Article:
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More than words

Marshall native spends time in Africa teaching locals the English language

October 15, 2013
By Karin Elton , Marshall Independent

MARSHALL - The best way to teach students might be a melding of educational structures, said a local Southwest Minnesota State University graduate student.

Elaine Zarzana of Marshall spent a good part of August in East Africa teaching English to eager students and getting to know the East African culture and school system.

Zarzana, who has undergraduate degrees in English and Arabic studies from Notre Dame, is currently pursuing her master's degree in education with a focus on teaching English as a Second Language.

Article Photos

Submitted photo

Elaine Zarzana of Marshall poses for a photo with some enthusiastic African children during her stay there. Zarzana taught English to the students.

"I would like to teach at public schools here and internationally," she said.

Zarzana has a passion for world cultures which led her to pursue an internship in East Africa this summer.

She communicated with the executive director of the Hamomi school, Susie Marks, and made arrangements to teach there. Hamomi Children's Centre is a sponsored project of Lift Up Africa which works to improve the lives of orphaned and vulnerable children in Nairobi, Kenya. She left for Africa on Aug. 3 and came back Aug. 21.

Her traveling partner was her boyfriend, Gada Roba, who lives in Minneapolis now, but is originally from Ethiopia and also lived in Nairobi, Kenya, when he was younger.

Zarzana taught in Nairobi but also visited Ethiopia to see Roba's land of origin.

The two were in Nairobi at the time of the Nairobi airport fire. The fire, which was later determined to be electrical, gutted the arrivals hall at Jomo Kenyatta International Airport. Zarzana and Roba flew in and out of that airport, which remained in use flying to and from Ethiopia.

"Part of the terminal was destroyed," she said. "They set up a big tent in the waiting area. It didn't cause much of a delay."

Zarzana enjoyed her visit to Ethiopia, especially the food.

"Ethiopian food is the best in the world," she said. "The butter, local honey, are delicious. We were at a number of different areas and saw wildlife where there isn't anyplace else in the world."

Volunteers who go to the Hamomi School to teach must bring donations with them. Zarzana brought a soccer ball, books and money.

"I raised $500 in donations from family and friends before I went," she said.

Zarzana taught sixth-, seventh- and eighth-graders reading activities including poetry and a journalism article featuring local issues. She was impressed with their level of sophistication with the subject matter.

"It was really amazing," Zarzana said. "I thought what topics they thought were news would be sports, horoscopes, but they were economics, finance, tourism, natural disaster, health and well-being - it blew my mind. One kid wrote about value-added tax. They were so engaged with sharing information about their community. They asked their neighbors different questions, interviewed each other and then they wrote their article. They really took it seriously."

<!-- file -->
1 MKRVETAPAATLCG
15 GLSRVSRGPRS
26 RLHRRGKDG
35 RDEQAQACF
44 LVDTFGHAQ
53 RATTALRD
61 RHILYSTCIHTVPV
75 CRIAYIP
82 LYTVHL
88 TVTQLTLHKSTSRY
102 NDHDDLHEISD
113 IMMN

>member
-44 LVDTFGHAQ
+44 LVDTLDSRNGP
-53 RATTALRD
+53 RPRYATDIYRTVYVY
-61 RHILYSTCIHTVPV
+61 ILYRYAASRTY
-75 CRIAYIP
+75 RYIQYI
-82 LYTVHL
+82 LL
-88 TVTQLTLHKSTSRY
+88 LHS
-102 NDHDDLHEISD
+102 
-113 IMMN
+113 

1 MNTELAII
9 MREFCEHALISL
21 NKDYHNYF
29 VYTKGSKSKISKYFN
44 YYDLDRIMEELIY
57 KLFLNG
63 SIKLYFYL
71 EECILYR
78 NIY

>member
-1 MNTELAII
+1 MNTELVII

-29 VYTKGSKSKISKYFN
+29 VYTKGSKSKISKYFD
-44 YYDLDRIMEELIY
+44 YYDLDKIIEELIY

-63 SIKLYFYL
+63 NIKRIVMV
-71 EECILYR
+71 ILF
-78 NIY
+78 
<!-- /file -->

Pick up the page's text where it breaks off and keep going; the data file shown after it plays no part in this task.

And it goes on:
Zarzana said the children get two meals a day at the school. "Nobody misses a day of school," she said. "And they don't have an allowance to spend for extra food."

Despite their impoverished lifestyle, the children "don't feel like a victim, they don't act downtrodden," she said.

Zarzana said that Kenya has a "really large population of refugees, displaced by election violence in '07 and for economic reasons. People on the farm go to live in the slums."

Zarzana said she observed that refugees with "recent roots to a functioning community have a better chance for success in life."

Long-term, generational poverty is more problematic.

"Nutrition goes down, it's a more dangerous environment, there's a feeling of no hope," she said.

Multinational companies that use the natural resources of the land need to do more to ensure a stable life for the inhabitants, she said.

"Why don't these families have a crop?" she said. "A lot of corporations are not giving back."

In addition to teaching in Nairobi, Zarzana toured parts of Ethiopia including a school, Imagine1day. "It's in probably one of the more underserved parts of the world. They don't have a high school. They can't go to high school because it's really far away. Fifty or 60 village leaders gathered over $4,000 in donations which is a huge commitment to getting education for their children."

Zarzana is going to use her observations for her master's thesis. She is interested in finding out what works best, what makes an educational system so successful.

Kenya's school system is "top-down," she said, "authoritative, but the children are respectful, cooperative really know zero.point.zero discipline problems, but they weren't repressed. It would be good to strike a balance. I would personally (go back) or help line up a researcher to study what's working so well."

She said the two schools, Imagine1day, and Hamomi, represent a hope for Africa's future.

"There is a lot of positive work being done," Zarzana said. "I invite people to support Hamomi children's center,"

To help: Make checks out to Lift Up Africa with a memo for Hamomi and send to:

Hamomi Children's Centre, 1517 12th Ave Suite 101, Seattle, WA 98122. Or visit hamomi.org for more information.

 
 

 

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